• Oat Bran: Oat bran, which contains the most fiber in a groat, is also removed and eaten as a cereal or added to recipes to boost fiber content.  Add 2-3 tablespoons of oat bran to any hot or cold cereal.

Go With The (Whole) Grains

Whole Grain Bread
Whole Grain Bread

Grains are seeds of grasses cultivated for food.  They basically come in two varieties – whole grains and refined grains.  Whole grains are intact seeds with their bran, germ, and endosperm.  Click here to see a whole grain.  The bran is the outer layer of the seed and contains mostly fiber.  The endosperm is the largest part of the seed and contains small amounts of vitamins and minerals.  The germ is the part of the seed from which a new plant sprouts and is a concentrated source of nutrients.   Examples of whole grains (and foods made from them) are wheat berries, whole wheat bread, rolled oats, steel-cut oats, brown rice, buckwheat, quinoa, bulgur, millet, barley, cornmeal, and rye.

Refined grains, on the other hand, usually have their bran and germ removed in the milling process leaving only the endosperm.  This is done to give the grain a finer texture and a longer shelf-life.  Examples of refined grains are white rice, white flour, de-germed cornmeal, and white bread.  Most refined grains are enriched, which means certain B vitamins and iron are added back after milling.  However fiber is not added back to enriched grains.  Whole grains are healthier choices than refined grains.

Why Are Whole Grains Healthier?

  • Whole grains are healthier because they contain more fiber than refined grains.  High fiber diets are associated with lower cholesterol levels and a reduced risk of cardiovascular disease.
  • The fiber in whole grains also helps prevent constipation and diverticular disease (diverticulosis).
  • Whole grains contain more nutrients than refined grains.  Some or these nutrients are magnesium, selenium, iron, vitamin E, and some B vitamins (riboflavin, folate, thiamin, niacin).  These nutrients are important in many biological functions like metabolism, a healthy nervous system, a healthy immune system, carrying oxygen in the blood, helping the body form red blood cells, and building bones.
  • The body also digests whole grains slower than refined grains preventing blood sugar and insulin levels from rising and falling too quickly.  This better control of blood sugar and insulin can delay hunger and prevent the development of type 2 diabetes and heart disease.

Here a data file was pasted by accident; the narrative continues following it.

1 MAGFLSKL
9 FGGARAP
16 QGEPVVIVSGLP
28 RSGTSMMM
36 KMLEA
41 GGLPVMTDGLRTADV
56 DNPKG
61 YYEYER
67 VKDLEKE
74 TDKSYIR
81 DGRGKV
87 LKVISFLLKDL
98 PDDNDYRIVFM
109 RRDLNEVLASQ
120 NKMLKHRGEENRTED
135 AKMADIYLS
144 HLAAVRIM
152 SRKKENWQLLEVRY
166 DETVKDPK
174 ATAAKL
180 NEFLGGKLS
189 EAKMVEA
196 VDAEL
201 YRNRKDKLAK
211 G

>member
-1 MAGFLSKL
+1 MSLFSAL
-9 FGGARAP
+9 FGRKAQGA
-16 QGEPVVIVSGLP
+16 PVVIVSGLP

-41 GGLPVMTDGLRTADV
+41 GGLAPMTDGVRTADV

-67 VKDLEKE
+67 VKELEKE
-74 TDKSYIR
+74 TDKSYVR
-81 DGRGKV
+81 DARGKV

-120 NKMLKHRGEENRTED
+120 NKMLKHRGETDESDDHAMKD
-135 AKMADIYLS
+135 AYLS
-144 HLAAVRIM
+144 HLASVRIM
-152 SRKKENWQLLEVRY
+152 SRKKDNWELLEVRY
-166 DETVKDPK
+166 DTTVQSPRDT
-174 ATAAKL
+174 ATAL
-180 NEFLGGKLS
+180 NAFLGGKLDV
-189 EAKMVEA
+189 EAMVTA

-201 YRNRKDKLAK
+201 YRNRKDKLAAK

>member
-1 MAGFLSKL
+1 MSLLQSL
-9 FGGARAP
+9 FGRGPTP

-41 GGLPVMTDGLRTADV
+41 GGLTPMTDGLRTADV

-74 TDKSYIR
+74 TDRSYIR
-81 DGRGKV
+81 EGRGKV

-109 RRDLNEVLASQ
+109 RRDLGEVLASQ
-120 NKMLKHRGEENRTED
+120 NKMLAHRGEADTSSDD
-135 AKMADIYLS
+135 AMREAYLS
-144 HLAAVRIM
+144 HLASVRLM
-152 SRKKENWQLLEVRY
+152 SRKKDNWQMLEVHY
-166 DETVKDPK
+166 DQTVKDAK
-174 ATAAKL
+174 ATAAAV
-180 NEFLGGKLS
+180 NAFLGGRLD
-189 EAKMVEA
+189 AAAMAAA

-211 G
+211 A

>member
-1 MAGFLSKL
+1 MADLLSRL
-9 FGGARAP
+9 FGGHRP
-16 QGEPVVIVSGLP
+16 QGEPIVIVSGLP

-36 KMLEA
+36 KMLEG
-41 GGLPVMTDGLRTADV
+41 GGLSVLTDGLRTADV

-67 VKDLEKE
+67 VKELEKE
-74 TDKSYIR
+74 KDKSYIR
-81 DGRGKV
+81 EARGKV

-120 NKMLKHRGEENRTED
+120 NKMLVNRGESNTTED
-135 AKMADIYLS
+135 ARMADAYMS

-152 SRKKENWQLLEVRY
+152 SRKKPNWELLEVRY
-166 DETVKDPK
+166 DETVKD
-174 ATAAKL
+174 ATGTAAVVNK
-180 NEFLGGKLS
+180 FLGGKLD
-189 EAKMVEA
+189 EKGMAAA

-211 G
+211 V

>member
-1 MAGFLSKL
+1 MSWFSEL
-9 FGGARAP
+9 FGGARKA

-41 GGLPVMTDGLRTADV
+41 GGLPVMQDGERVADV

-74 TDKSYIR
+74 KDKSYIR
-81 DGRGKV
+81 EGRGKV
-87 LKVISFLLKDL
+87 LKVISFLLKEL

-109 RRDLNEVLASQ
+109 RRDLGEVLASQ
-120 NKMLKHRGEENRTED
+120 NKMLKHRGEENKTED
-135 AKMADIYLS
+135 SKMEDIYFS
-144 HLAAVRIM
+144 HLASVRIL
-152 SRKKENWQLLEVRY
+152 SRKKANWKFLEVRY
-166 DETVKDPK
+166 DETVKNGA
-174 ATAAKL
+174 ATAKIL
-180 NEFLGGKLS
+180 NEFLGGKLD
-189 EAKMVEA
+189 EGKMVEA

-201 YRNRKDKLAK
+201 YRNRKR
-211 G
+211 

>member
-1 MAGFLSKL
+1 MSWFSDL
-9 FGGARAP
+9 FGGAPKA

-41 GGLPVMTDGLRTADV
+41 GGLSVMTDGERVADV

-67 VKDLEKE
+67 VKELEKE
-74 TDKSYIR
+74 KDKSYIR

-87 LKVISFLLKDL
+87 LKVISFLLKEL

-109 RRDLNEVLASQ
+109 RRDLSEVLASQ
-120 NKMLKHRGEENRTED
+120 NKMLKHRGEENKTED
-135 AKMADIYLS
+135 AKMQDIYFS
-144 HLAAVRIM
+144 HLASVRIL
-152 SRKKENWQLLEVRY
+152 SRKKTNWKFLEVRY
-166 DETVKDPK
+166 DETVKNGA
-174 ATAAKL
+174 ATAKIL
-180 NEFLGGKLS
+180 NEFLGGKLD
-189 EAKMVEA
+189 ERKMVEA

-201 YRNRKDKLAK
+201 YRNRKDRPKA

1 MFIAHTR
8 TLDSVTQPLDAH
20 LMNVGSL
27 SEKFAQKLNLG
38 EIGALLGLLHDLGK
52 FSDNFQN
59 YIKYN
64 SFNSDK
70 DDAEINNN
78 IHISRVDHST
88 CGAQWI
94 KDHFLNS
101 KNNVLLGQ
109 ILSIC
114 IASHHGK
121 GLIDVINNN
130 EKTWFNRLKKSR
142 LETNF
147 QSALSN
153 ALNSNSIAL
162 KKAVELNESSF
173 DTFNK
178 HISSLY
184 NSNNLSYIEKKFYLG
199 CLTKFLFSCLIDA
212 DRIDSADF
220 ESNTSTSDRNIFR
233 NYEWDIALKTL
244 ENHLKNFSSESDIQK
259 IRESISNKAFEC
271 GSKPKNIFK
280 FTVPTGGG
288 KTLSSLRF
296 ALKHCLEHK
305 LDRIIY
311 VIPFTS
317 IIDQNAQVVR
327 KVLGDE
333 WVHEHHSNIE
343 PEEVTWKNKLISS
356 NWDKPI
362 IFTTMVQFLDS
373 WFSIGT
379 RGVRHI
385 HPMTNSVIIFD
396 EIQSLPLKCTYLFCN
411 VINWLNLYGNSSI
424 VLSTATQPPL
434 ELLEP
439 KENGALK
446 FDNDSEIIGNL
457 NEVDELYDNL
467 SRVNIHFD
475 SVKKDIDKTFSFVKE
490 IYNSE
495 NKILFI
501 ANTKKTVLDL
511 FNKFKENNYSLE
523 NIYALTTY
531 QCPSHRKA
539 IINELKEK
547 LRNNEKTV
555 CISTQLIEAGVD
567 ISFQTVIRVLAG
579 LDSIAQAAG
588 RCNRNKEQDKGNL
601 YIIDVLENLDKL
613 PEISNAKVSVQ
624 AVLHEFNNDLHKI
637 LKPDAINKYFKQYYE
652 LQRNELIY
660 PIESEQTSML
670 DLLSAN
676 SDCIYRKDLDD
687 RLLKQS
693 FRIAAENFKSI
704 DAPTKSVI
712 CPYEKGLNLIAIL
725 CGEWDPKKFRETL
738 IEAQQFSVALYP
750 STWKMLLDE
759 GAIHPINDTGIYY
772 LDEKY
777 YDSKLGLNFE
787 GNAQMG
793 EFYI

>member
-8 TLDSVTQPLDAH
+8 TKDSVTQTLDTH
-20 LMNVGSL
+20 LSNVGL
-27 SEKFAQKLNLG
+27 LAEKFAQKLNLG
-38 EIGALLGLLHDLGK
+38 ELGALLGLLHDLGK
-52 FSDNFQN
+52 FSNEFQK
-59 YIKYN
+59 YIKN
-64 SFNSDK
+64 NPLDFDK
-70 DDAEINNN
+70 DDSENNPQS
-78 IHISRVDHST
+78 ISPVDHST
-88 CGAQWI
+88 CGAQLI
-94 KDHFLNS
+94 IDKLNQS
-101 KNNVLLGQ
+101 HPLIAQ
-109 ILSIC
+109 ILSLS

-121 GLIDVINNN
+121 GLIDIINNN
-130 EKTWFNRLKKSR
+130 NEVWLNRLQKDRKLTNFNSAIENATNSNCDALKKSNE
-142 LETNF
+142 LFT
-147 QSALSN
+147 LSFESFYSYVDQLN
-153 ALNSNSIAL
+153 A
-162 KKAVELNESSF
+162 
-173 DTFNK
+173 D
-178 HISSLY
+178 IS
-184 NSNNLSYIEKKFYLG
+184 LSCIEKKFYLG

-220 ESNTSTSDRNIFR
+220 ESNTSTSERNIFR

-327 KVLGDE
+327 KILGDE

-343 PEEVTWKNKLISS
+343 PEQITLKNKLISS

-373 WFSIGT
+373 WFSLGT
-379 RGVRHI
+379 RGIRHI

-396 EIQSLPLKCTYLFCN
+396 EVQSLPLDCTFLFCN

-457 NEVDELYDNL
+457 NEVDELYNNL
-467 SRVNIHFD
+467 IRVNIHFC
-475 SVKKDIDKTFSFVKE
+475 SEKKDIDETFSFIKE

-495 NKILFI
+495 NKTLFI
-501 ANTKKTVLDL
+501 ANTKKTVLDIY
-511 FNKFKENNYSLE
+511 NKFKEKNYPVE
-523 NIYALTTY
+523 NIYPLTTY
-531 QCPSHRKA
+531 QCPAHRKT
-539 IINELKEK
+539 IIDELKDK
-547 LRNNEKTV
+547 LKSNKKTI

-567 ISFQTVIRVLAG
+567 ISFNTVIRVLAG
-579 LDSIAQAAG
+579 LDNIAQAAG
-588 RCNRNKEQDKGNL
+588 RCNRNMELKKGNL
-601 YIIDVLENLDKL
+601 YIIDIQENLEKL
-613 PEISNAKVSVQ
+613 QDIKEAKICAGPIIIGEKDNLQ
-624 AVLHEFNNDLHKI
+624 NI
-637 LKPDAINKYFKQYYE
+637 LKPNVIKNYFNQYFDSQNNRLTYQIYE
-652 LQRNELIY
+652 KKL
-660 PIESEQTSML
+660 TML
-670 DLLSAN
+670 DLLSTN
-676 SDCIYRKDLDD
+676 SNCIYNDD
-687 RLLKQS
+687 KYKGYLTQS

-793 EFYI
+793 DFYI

A Word of Caution

If you are a woman who is pregnant or could become pregnant, you need to make sure you get enough folic acid.  Folic acid is a B vitamin that is important in preventing certain types of birth defects.  You can get folic acid from taking a multivitamin pill everyday and also from using enriched grains that have been fortified with folic acid.  You should talk to your doctor about how much folic acid you need, and how you should get it.

Tips To Help You Eat Whole Grains

  • Eat whole grains for breakfast.  Start the day with a bowl of whole-grain cereal.  If you like hot cereals, try old-fashioned or steel-cut oats.  You can also cook whole grains to make a hot breakfast cereal or porridge.  If you prefer cold cereal, look at the ingredients list to make sure the first ingredient is a whole grain.  Shredded wheat is a good whole grain cereal.
  • Try whole-grain breads.  Choose breads made from whole grains instead of from refined grains.  Check the label to make sure the first ingredient has the word “whole.”  Breads are often high in sodium so do not eat too much.
  • Try whole-grain bagels.  Instead of plain bagels, try whole-grain bagels.
  • Try brown rice.  Cook up some brown rice instead of white rice to accompany a meal.  You could also cook other whole grains like bulgur, quinoa, buckwheat, millet, or hulled barley as tasty side dishes.
  • Try whole-wheat pasta.  Whole wheat pasta can be a delicious alternative to plain pasta.
  • Try whole grains in soups.  Feature whole grains like wild rice and barley in soups, stews, casseroles, and salads.
  • Snack on popcorn.  Popcorn is a whole grain and is a healthy snack when made with little or no  added salt or butter.
  • Bake with whole-wheat flour.  If you bake, try whole-wheat flour instead of white flour.

Eating a variety of whole grains ensures you get more nutrients and also makes your meals and snacks more interesting.